How to Get Substring With NSRange in Swift 5

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Warning:

substring(with:)’ is deprecated: Please use String slicing subscript.

In Swift 5 we do no longer have access to substring() methods for they are deprecated. We will discuss all alternatives and understand them in details.

  • How to access Characters in String?
  • Why Int based Subscript is not available in Swift?
  • What is difference between Range and NSRange?
  • How does String Indices work?
  • How to create Range from String Indices?
  • How to get substring with Range?
  • How to get substring with NSRange?

Swift Programming Language Guide:

In String, different characters can require different amounts of memory to store, so in order to determine which Character is at a particular position, you must iterate over each Unicode scalar from the start or end of that String. For this reason, Swift strings can’t be indexed by integer values.

let testString = "hello"
testString[2]

will give an error:
'subscript(_:)' is unavailable: cannot subscript String with an Int, see the documentation comment for discussion


We no longer access character or substring from String with Int based subscript and we will discuss the reason why soon. One way we can access the individual Character values for a String is by iterating over the string with a for-in loop

for character in "hello" {
    print(character)
}
Output:
// h
// e
// l
// l
// o


Another way to efficiently access range of characters in String is to use Range based subscript. Ranges in Swift allow us to select parts of Strings, collections, and other types. They’re the Swift variant of NSRange which we know from Objective-C. There is difference between workings of Range and NSRange. We will discuss the difference between them with example context of Strings.

NSRange

A structure used to describe a portion of a series, such as characters in a string or objects in an array.
Lets look at two members of NSRange:
locationlocation is the starting index in the range (zero based).
lengthlength is the number of entries in the range.

Why are we discussing NSRange in Swift when we have Range. There will be situations where we come across NSRange in Swift. For example NSTextCheckingResult returned from regular expression match gives NSRange.

Now: Lets see an code example on usage of NSRange in Objective-C


NSString *testString = @“Cat!🐱!!”;
NSRange range = NSMakeRange (3, 3);
NSLog (@“substring: %@”, [testString substringWithRange:range]);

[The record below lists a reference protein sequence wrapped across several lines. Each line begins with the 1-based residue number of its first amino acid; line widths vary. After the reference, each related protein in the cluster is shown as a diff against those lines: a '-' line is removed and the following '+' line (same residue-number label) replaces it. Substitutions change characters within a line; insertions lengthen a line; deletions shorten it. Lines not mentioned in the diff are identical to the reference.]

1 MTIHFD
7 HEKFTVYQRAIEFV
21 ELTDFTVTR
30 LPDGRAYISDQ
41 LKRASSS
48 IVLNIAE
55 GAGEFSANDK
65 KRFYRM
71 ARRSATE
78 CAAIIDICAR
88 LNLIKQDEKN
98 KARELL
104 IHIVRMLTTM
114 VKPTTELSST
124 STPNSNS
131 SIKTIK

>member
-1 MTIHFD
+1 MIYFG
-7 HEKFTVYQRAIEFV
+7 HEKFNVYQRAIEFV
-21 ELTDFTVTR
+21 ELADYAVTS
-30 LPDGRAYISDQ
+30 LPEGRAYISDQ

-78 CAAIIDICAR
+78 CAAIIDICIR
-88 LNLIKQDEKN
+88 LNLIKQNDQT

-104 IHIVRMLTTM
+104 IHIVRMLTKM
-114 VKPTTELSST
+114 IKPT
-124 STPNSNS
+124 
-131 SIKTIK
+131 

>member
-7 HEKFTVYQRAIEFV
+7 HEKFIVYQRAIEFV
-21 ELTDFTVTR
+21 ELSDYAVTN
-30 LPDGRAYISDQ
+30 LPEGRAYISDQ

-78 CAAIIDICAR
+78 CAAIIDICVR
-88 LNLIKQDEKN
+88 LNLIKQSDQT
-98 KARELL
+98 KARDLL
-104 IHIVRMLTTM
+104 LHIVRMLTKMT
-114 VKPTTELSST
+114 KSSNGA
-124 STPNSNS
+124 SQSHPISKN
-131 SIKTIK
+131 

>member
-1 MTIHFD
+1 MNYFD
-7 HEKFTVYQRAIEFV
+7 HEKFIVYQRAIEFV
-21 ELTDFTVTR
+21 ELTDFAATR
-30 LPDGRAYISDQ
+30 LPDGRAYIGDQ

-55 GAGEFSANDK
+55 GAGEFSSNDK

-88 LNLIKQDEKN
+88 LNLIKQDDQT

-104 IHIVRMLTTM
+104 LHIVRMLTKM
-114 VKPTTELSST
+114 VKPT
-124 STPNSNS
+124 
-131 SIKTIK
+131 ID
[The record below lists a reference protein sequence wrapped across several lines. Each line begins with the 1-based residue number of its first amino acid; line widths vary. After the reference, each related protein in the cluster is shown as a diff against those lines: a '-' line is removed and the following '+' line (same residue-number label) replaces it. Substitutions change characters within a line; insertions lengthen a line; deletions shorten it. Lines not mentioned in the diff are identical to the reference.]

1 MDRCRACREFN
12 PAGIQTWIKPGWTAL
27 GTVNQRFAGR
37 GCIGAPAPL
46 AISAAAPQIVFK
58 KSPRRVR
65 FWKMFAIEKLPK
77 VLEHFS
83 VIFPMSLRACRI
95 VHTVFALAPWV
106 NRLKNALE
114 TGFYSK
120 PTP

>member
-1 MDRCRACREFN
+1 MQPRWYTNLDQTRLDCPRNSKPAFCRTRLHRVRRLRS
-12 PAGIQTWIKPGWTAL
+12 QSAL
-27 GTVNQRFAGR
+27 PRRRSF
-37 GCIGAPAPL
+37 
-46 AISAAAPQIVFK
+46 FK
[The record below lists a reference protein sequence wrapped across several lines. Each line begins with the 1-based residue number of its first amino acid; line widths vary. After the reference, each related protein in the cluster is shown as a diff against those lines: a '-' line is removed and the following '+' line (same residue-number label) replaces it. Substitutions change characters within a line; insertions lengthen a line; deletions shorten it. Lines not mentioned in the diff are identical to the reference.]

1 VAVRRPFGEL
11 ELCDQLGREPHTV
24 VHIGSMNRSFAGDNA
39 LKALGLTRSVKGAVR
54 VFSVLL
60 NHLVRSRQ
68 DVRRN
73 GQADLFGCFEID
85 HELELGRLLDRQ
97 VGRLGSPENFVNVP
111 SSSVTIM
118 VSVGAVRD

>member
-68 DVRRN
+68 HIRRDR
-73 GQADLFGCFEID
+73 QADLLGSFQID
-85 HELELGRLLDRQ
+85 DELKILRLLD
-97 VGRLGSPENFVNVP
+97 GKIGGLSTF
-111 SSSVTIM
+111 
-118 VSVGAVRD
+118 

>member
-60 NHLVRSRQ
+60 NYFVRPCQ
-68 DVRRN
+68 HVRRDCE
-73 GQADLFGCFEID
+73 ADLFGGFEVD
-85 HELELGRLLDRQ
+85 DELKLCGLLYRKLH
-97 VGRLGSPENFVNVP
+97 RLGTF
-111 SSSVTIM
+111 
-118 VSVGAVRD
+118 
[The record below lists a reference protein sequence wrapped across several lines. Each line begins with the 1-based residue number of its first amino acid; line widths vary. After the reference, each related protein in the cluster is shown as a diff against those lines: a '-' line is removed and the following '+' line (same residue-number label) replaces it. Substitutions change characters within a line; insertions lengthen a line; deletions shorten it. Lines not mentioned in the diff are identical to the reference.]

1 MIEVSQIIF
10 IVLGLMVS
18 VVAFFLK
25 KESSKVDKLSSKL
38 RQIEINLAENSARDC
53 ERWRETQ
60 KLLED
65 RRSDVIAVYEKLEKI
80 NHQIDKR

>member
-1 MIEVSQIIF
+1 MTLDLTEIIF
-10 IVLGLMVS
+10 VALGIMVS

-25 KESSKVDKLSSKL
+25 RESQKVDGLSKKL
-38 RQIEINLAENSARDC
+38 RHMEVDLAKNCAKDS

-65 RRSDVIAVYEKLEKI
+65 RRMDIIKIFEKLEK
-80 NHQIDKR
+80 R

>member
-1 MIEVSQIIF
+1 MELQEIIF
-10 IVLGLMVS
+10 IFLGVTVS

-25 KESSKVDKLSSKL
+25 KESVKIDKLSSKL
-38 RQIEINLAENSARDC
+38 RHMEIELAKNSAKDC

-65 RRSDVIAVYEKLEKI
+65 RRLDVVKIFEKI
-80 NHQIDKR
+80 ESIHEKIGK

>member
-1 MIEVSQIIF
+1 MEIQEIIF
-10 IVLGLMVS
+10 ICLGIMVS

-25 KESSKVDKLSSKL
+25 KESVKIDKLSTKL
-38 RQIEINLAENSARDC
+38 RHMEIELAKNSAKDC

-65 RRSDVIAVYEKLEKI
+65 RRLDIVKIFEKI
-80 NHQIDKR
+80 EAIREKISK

// Expected: !🐱!
// Actually returns: !🐱


Note:

Earlier i mentioned from the Swift guide that different characters in strings can require different amounts of memory to store.
In above example NSRange is using absolute Int based subscript to get us substring. Cat emoji from example use more space than regular character so it returns only 2 characters instead of expected 3 characters. This phenomenon marks one of the important differences in the workings of Range and NSRange. This is also the reason why we no longer access character or substring from String with Int based subscript in Swift

We are still under the context of Strings. In Swift to avoid above unreliable extraction of characters - we have String Indices

startIndexstartIndex is the index of the first character.
endIndexendIndex is the index after the last character.

let testString = “hello”
testString[testString.startIndex]
// h
testString[testString.index(before: testString.endIndex)]
// o

Now:In above code example We didn’t use endIndex directly in subscript because endIndex is position out of bounds in our string. endIndex is the index after the last character. Hence we used .index(before: .endIndex)


let testString = "Cat!🐱!!"
let startIndex = testString.index(testString.startIndex, offsetBy: 3)
let endIndex = testString.index(testString.endIndex, offsetBy: -1)
let range: Range = startIndex..<endIndex
print(testString[range])
// Expected: !🐱!
// Actually returns: !🐱!

With Range of Indices, We did extract the substring that we expected reliably. In case of NSRange in objC we couldn’t extract it correctly. This will be the only discussion of major difference between Range and NSRange here and there are other more differences.

You must have noticed: In Swift we didn’t use substring(with: <Range <String.Index >)

Note:

substring(with:)’ is deprecated: Please use String slicing subscript.
In Swift 5 this function is deprecated and recommend us to use slicing subscript. We use testString[range]

NSRange don’t work in Swift subscript. We need to convert NSRange to Range.


let swiftRange = Range(oldNSRange, in: testString)
print(testString[swiftRange])

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